Banks have the advantage of volume

Banks already hold massive amounts of customer data, and more importantly have already invested in huge amounts of data infrastructure to handle all of the transaction and customer information. They can play around with it, try out any number of new and innovative models on it, and are well placed to find best-experience use cases for customer data.

However, the most unique aspect of customer data at a bank is that it’s regulated at every aspect of the data value chain. There’s no clear inference on whether this is an advantage or a disadvantage, and could be either depending on the use case. Yet, the fact that every customer’s information is mandatorily collected as per local KYC rules ensures that there’s a minimal level of data point analysis viability for every customer acquired.

Challenger banks have been very clear with the message that data is as powerful as money (if not more so) in the way banks’ offerings will be made. Secco Bank and Almond Bank are two examples of those using a data-based API model to give the power back to the customer.

Traditional banks have already started looking at innovating around data. Some of them partner with fintech firms to obtain nontraditional data such as social media or biometric data points, and others adopt technologies to make existing processes such as KYC easier.
Fintechs have the advantage of quick innovation

Fintechs are, of course, the ones that brought the idea of innovation to customer data owners. New data points such as Facebook likes and Twitter followers were discovered and added to decision-making models around lending and risk. The quality of a social circle was given the same amount of importance as an indicator of credit risk as the amount of savings.

Fintech firms such as Trulioo have created massive global databases, enabling search for personal data across regions the big banks hadn’t previously considered. First-of-its-kind databases for rural African regions ensured new challenger banks or payments services launch quickly and meet local KYC requirements. They are building niche databases with global appeal.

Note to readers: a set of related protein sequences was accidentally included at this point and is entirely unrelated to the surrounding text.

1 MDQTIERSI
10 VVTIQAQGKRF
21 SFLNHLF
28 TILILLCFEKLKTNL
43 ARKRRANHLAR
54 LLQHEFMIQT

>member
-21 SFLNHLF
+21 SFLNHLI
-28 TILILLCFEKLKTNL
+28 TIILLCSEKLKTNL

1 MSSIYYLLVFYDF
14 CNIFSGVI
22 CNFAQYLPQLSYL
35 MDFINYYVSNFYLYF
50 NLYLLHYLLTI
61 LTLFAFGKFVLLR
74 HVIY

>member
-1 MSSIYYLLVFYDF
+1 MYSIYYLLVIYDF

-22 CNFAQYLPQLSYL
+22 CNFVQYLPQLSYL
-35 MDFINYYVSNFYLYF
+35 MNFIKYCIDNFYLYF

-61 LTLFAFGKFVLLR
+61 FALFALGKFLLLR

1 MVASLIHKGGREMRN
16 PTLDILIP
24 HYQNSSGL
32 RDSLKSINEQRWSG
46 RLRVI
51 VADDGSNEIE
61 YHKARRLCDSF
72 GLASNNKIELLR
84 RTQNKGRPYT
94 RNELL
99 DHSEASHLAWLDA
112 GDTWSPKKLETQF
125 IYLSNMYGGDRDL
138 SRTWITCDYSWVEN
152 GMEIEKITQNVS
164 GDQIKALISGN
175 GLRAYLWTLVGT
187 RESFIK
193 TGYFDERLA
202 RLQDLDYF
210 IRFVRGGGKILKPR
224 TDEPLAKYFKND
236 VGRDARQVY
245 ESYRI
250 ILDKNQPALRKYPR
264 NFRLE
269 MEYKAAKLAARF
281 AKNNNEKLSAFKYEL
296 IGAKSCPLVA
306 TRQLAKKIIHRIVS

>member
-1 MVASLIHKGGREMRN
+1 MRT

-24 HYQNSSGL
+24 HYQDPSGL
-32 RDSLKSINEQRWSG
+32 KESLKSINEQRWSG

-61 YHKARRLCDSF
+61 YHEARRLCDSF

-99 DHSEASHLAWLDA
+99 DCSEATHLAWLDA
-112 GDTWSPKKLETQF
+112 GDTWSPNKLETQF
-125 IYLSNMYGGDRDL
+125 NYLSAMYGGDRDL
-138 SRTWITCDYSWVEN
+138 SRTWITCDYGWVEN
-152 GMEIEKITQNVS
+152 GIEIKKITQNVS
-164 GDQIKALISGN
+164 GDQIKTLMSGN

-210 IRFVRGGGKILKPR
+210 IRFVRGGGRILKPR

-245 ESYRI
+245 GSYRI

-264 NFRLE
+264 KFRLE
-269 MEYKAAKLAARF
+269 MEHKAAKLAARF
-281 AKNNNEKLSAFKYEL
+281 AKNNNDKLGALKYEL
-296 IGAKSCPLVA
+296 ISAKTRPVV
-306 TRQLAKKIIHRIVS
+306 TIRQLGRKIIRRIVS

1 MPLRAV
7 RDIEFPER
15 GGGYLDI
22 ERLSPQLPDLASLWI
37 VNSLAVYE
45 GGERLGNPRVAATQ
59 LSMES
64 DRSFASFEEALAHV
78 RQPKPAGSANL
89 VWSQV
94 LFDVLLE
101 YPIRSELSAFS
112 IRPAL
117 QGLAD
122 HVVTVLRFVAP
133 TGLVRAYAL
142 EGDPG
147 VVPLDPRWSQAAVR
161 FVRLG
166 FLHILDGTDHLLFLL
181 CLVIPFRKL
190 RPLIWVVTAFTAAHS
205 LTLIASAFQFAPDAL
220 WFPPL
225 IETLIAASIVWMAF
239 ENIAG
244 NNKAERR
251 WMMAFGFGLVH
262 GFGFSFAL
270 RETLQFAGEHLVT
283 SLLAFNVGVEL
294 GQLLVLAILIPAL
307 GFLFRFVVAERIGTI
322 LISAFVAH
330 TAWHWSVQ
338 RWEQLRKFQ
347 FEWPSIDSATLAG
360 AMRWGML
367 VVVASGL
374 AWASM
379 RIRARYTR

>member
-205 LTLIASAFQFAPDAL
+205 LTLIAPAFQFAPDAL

New, cloud-based data-sharing models emerged. Despite countries such as Luxembourg struggling with data location and privacy regulations (that are set to change in the near future), there’s a high appetite for cloud-based infrastructure and the ability to share data with multiple banking and technology partners. Big data fintechs such as 1010Data (a cloud-based platform for big data discovery and data sharing) and Xignite (a platform that provides market data APIs) have begun to enable this change.


fintech-innovation-new-data-business-modelsThere’s no singular winner. Of course there isn’t. Every blog I write these days seems to end with the same message: banks and fintechs ought to work with each other; banks have the advantage of scale and fintechs have the advantage of agility. There are huge gaps in creating a seamless customer experience across multiple digital channels and data paths, as well as in creating products and bundles that the customer has a high desire for. We need to reach a stage where we start providing the services that the customer doesn’t even know he wants yet.


Matthias Kroener, CEO of Fidor Bank, mentioned in our panel discussion at FinTechStage that the sign of a good customer experience is when the service provider gradually becomes invisible. By partnering with fintechs and creating joint data-based offerings, customers need not know the difference between a bank and a technology company. What should ultimately matter is that they get the experience and offers that matter to them.

My slides from the presentation:

FinTech Influencer Survey: 51 Experts Reveal 2016 Trends

What are the trends expected to drive fintech innovation in 2016? I am happy to publish, on behalf of Envestnet® | Yodlee®, the results of the second annual Global Fintech Influencer Survey.

Last year, we decided to ask 40 influencers what they thought of the fintech landscape of 2014, and collected their predictions for 2015. By the end of 2015, it was clear that the fintech industry had raced on beyond imagination! The amount of innovation and the sheer number of startups that came up in 2015 were astonishing. This year again, we attempt to capture the influencers’ thoughts on the highlights of 2015 and the predictions for 2016.

We asked the experts about the fintech firms that (they think) made the most impact in 2015.


We asked the experts to predict the three hottest fintech sectors in 2016.

Please read the full survey results here.

The emergence of regtech as a catalyst for innovation

When I first heard someone use the term regtech (regulation technology) about a year ago, I had some pretty strong feelings about it.

I didn’t appreciate the thought of further fragmentation of the fintech industry, as it impacts collective innovation and cross-fintech solutions. I also felt regtech as a separate space would struggle to create its own identity and brand, competing with the through-and-through coolness of the fintech parent.